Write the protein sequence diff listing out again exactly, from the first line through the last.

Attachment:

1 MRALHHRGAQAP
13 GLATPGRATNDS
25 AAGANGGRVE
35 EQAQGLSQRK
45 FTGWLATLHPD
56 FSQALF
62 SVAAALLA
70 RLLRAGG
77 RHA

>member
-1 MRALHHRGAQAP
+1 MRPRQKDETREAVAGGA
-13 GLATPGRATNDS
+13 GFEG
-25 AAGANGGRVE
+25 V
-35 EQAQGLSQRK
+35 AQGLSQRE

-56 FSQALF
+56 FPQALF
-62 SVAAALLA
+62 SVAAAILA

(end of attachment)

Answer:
1 MRALHHRGAQAP
13 GLATPGRATNDS
25 AAGANGGRVE
35 EQAQGLSQRK
45 FTGWLATLHPD
56 FSQALF
62 SVAAALLA
70 RLLRAGG
77 RHA

>member
-1 MRALHHRGAQAP
+1 MRPRQKDETREAVAGGA
-13 GLATPGRATNDS
+13 GFEG
-25 AAGANGGRVE
+25 V
-35 EQAQGLSQRK
+35 AQGLSQRE

-56 FSQALF
+56 FPQALF
-62 SVAAALLA
+62 SVAAAILA